The main purpose of the day was to get the oil changed - we knew that the loco had last run in 1993 so the oil was probably of similar vintage, but getting it spread around the engine and so absorbing as much of any dirt present as possible before changing it had been the plan. Just as we got started Andrew had a phone call from the BSS driver which turned out he had gone to Darley Dale rather than Rowsley, and after re-directing him, Andrew headed off to get him through the various secure gates that protect Rowsley yard when not open to the public. I got on with removing the oil filters.
The first loco I ever bought, back in 1970, was a 2ft gauge Ruston with a 2VTO engine. The oil had entirely coagulated into a slimy, almost-jelly-like mass that would not flow out through the sump plug and had to be removed manually after dropping the entire sump. Tom's oil was not as bad (it flowed out of the sump plugs for a start), but the filters were a different matter. It was obvious from the first one that came out that people like the NCB should not be allowed to have locos if they cannot be bothered to maintain them. A semi-solid sludge oozed out of the paper elements and filled the bottom of each filter bowl to several inches. There was nothing for it but to scoop the c**p out of the bottom of each bowl with my (gloved) fingers and the remainder with copious bits of rag until the bowls were reasonably clean.
We suspected that the high oil pressure (for a Rolls) that Tom has shown might be connected with the filter sludge, but having changed all three filters and refilled the sump with SAE30, the cold compensated and it still came out over 6 bar when we restarted. Having plugged off the second of the pipes to the right hand side horn valve, and run a new pipe from the bulkhead to the horn, it transpired that the left hand horn valve was functioning, though the horn was maybe a little unenthusiastic, and with the intention, yet again, of getting some heat into the block, we carried out some shunting duties around the yard, but the power unit temperature still hovered around the 45 degree mark, nowhere near enough. This issue of temperature is curious If you take the thermostat out of a Rolls, it runs hotter, so unless the thermostat is jammed in the radiator position, it ought to build up quite steadily. As daylight fell, Andrew adjourned to the workshops, set up the chop-saw and between us we cut the 2" pipe from BSS into lengths required for Beverley.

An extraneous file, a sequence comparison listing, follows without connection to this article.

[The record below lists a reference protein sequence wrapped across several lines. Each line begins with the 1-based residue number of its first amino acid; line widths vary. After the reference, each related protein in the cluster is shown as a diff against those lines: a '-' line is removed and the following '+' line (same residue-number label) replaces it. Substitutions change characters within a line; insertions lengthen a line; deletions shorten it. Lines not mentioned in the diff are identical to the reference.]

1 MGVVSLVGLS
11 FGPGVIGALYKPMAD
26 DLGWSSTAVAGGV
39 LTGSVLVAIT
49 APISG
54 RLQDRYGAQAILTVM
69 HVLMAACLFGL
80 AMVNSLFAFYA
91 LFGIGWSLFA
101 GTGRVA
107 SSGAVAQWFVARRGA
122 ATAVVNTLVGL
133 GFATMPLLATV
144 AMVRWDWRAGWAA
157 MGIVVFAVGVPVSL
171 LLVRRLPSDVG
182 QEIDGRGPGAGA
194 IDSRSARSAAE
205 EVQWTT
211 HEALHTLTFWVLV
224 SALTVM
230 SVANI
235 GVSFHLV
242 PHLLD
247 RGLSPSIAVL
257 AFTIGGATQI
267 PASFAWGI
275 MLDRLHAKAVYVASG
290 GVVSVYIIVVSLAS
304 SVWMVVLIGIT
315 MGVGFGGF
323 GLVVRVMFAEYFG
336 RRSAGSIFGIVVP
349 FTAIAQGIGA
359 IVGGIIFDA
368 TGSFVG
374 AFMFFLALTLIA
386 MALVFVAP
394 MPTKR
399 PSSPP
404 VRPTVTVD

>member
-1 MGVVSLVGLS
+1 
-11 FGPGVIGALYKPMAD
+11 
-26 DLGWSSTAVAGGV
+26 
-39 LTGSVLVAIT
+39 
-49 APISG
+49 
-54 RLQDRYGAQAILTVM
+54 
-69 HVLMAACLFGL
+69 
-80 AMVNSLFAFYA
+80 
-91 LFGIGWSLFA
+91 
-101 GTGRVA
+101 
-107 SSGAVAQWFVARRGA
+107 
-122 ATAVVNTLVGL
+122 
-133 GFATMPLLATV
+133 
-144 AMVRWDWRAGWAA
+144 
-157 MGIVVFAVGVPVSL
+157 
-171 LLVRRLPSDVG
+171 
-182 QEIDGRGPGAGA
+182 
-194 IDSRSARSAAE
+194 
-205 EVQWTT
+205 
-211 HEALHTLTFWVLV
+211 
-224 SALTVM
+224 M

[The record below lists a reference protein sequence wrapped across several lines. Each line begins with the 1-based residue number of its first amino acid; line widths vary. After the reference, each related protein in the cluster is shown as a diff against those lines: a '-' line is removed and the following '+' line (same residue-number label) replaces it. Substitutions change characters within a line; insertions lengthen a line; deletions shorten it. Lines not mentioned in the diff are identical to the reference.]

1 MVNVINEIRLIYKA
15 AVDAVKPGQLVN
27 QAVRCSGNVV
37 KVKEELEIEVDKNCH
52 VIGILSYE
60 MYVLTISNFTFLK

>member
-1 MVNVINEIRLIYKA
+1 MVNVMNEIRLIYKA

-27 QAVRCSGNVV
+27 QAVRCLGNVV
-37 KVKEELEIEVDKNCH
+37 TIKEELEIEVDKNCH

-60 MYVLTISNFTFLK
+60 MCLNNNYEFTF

Saturday, and our plan had been to get over to Briddon Towers first thing and get the old garden shed emptied and bits brought back to the Country Pile. But we were later up than planned and just as we arrived, the news came through from our daughter that her partner had got down and proposed to her at the side of Lake Windermere. This put us in good spirits as we loaded up the van and headed back, but meant that by the time we'd emptied it and got to Rowsley, it was late on a snowy afternoon.